From almost the first moment that Springstead senior Austin Lee Stock walked into the Eagle weight room he dreamed big.
Stock indicated to his mentor Mike Garofano that he had a singular purpose: a state gold medal.
Four years passed, but in his 19th and final meet – and in his only trip to the FHSAA Finals in Osceola County – the Spring Hill-born-and-raised Stock nearly completed a magical perfect season, en route to being named Hernando Today Lifter of the Year.
Prior to the 5-foot-10, 186-pound Stock entering the cozy Kissimmee Civic Center on April 26, Stock along with his teammate, junior Geoff Boettjer, and Hernando senior David Goodwin shared similar visions.
Why not? Each had captured all seven meets they’d competed in during the season.
The only lifter with any previous state experience, Goodwin, arrived seeded 13th in the Class 1A competition at 139 pounds. He departed placing 11th in the stout 18-member field.
Boettjer, who arrived seeded 13th at 129 in 2A, tallied his best-ever effort but finished 13th.
The fourth-seeded Stock quickly realized that the “gun show” he walked into was unforgiving. Nobody cared an iota about his 13 victories in 18 previous meets.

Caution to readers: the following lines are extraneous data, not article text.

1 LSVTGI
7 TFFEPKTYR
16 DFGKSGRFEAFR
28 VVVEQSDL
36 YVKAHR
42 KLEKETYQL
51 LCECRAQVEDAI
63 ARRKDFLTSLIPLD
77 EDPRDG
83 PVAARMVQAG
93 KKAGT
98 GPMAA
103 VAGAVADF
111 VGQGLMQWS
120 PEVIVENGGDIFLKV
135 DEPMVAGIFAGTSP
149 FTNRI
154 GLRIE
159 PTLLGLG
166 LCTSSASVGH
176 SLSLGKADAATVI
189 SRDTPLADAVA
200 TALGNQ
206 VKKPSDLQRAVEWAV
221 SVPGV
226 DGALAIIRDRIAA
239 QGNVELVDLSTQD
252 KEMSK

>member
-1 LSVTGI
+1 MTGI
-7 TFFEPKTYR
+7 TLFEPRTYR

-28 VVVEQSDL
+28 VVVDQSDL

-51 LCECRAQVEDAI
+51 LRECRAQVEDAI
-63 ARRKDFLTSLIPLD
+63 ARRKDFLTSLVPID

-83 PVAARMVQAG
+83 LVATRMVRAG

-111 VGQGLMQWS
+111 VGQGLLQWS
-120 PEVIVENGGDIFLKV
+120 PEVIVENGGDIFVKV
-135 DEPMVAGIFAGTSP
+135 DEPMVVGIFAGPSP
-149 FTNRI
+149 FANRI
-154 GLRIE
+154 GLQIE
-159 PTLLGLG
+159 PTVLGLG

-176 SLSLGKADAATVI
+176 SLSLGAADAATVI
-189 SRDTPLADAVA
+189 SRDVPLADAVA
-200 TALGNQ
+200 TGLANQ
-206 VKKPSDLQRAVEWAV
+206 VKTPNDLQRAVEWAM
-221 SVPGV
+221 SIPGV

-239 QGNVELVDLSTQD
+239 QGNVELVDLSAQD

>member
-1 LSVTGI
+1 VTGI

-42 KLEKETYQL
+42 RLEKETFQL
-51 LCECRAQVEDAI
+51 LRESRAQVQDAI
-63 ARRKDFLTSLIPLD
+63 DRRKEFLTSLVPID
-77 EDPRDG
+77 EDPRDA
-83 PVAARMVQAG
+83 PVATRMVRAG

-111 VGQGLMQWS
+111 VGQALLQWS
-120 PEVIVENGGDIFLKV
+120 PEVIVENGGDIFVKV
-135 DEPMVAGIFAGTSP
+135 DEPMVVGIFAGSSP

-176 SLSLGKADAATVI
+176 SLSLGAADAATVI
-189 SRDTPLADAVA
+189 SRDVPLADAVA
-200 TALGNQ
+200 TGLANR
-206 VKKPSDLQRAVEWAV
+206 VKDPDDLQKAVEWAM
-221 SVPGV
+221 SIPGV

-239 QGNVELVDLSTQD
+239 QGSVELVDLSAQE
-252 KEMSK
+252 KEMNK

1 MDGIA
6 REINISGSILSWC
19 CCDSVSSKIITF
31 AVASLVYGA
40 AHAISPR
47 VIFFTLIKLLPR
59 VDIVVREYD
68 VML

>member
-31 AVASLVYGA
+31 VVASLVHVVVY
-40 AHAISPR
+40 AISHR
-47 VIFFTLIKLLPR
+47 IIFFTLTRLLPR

The oldest of four children to Jamison McAllister and Staci Moss responded with not only his best-ever day, but the finest-ever total in a state performance by any Springstead lifter in four decades.
Despite the intense pressure within the building, Stock successfully hoisted 5-of-6 attempts (three in the bench press and three in the clean-and-jerk). He failed on only his third bench press.
Yet, that one missed opportunity resulted in Orange Park’s Andrew Ratica edging him out for the gold medal, 680-675.
Despite departing Osceola County with a silver medal – extending Springstead’s school-record of eight seasons with at least one placer – Stock came within five pounds of his ultimate dream of reaching the top of the podium.
In a season where Stock defeated 61-of-62 opponents, area coaches honored the Eagle as the unanimous choice for Lifter of the Year.
“Stock had a tremendous senior year. Since Day 1 in the weight room, he kept saying he’d win states. He came within five pounds of his dream this year,” insisted Garofano. “What I liked most? He had tremendous technique. It’s funny but by changing his technique prior to states, his totals went way up.
“Had he weighed in 2/10ths a pound less, he may have dictated the tempo at states. Coming in 1/10th of a pound more than Ratica made a huge difference in strategy.
“The biggest difference was he was all bought in,” added Garofano of his three-year starter. “He ate right and properly conditioned his body. After football, he came in with a goal in mind and just about got there. … He was definitely a leader in our weight room. His work ethic is something positive for our younger lifters to see.”